There are obviously several problems with this inaccurate conclusion:
- The study, itself, does not examine or determine causation or fault in ANY particular crash. It merely analyzes data accumulated in several databases, using primarily abstracts of police reports. The analysis simply groups crashes into types and counts reported driver related factors. For example, if a car "pulls in front" of a truck, and the truck driver could normally avoid hitting the car with no problem, but, because the truck driver hasn't slept in 28 hours (but does not mention that to the reporting office), the truck runs over the car and kills the car driver, the "study" analysis says the car movement is the primary contributing factor of the crash.
- This kind of crash is particularly susceptible to inaccurate reporting. Remember, all of these crashes are one-car-one-truck fatal crashes. We know that in such crashes, 98% of the time the fatality is suffered by the occupant of the passenger car. Therefore, when the police are gathering information about how the crash occurred, they are overly reliant on what is told to them by the survivor … the truck driver. Without other witnesses, the story is suspect, at best. Anecdotally, we know of many such crashes in which the original police report shows a crash as occurring after the car driver reportedly "cut in front" of the truck, but in which, after full investigation, is found to have been 100% due to the fault of the truck driver falling asleep or otherwise losing control of his vehicle. Large trucks are "over involved" in fatal crashes. They make up only 3% of the vehicles operated, but are involved in over 11% of fatal crashes. It simply doesn't make sense that car drivers are "causing" the majority of these crashes. Blower's study discounted this by pointing out that the level of findings of passenger car driver "contribution" to crashes was the same when both drivers survived. The study went on to state "one explanation might be that the surviving passenger vehicle driver was so badly injured that he was unable to defend himself. That explanation was not explored." He also failed to note that the driver also might not be at the scene because the passenger (presumably someone the car driver knew) was taken from the scene either dead or dying!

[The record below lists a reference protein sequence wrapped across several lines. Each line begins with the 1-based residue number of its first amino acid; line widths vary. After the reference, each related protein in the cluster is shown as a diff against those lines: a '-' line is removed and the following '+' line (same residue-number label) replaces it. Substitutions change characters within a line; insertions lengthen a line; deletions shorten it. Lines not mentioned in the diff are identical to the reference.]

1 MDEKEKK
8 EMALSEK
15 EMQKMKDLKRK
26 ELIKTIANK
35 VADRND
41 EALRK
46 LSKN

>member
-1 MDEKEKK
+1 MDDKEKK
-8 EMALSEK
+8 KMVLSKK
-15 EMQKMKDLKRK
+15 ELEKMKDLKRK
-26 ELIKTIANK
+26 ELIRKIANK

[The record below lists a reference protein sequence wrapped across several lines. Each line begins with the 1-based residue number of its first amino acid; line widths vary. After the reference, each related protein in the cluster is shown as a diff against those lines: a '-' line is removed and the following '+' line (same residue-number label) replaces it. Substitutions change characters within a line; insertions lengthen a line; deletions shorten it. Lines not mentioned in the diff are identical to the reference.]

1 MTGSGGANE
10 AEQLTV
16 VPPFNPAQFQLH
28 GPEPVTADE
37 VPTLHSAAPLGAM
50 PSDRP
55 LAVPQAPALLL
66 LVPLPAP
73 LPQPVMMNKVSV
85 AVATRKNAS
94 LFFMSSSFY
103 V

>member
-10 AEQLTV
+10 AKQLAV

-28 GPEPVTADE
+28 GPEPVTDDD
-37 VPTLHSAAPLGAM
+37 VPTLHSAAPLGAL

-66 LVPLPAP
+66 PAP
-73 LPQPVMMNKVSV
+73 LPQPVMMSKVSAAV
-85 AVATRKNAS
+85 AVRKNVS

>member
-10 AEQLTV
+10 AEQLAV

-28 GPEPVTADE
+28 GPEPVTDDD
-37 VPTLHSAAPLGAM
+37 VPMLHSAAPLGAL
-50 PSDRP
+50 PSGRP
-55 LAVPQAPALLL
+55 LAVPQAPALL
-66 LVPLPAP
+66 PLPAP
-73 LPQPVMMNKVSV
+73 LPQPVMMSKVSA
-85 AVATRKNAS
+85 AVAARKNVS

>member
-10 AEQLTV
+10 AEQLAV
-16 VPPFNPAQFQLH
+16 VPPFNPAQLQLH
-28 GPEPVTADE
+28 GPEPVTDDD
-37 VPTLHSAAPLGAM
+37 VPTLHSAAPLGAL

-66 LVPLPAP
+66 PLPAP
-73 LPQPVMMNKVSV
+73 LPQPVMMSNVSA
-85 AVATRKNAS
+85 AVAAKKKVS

- The study did not examine "cause" at all. For example, if a car ran into the rear of a truck, the car would have been listed as having made the last critical movement. There was no examination as to whether the truck might not have been visible or might not have had adequate (now required) retro-reflective tape so as to be properly "conspicuous." The dates of the crashes studied included dates before trucks were subject to the taping requirements of 49 C.F.R. §393.13. So did the car driver "cause" the crash by not seeing an invisible truck?
- The FARS data used is inherently incomplete. Many fatal crashes do not give rise to immediate death. If a police report is completed before a victim dies, many times there is no supplementary report to cause the report to go through FARS. Additionally, several states are believed to seriously underreport crashes through FARS.
- Perhaps the biggest problem with this study is built into the study itself. The study, by its own terms, limited itself to only one-car-one-truck crashes. By doing this, the study EXCLUDED all of the fatal truck crashes that were most likely to have been caused by the driver of a large truck. Excluded were all single truck fatal crashes (rollovers, runs off the road, striking bridge abatements, etc.). Virtually all of these fatalities were caused by the driver of the only vehicle involved … the truck. Also excluded were all truck-on-truck crashes (as when two semis have a head-on crash). All of these crashes would be caused by the driver of one of the trucks. Finally, all crashes involving more than two vehicles were excluded. This excludes all of the too-frequent crashes in which a truck slams into the back of traffic stopped or slowing for a work zone, traffic congestion, or lane reductions. Many truck crashes are horrific events that involve multiple vehicles and multiple fatalities. Even if all of the fatalities were in a single car, Mr. Blower's "study" excluded the crash if there was any involvement of an additional vehicle. Bottom line: This "study" excluded more than 40% of truck crashes that are most likely to be the "fault" of the truck driver, but makes the sweeping conclusion: "In sum, it appears that in fatal truck-passenger vehicle collisions, the passenger vehicle does contribute more heavily to the crash than the truck."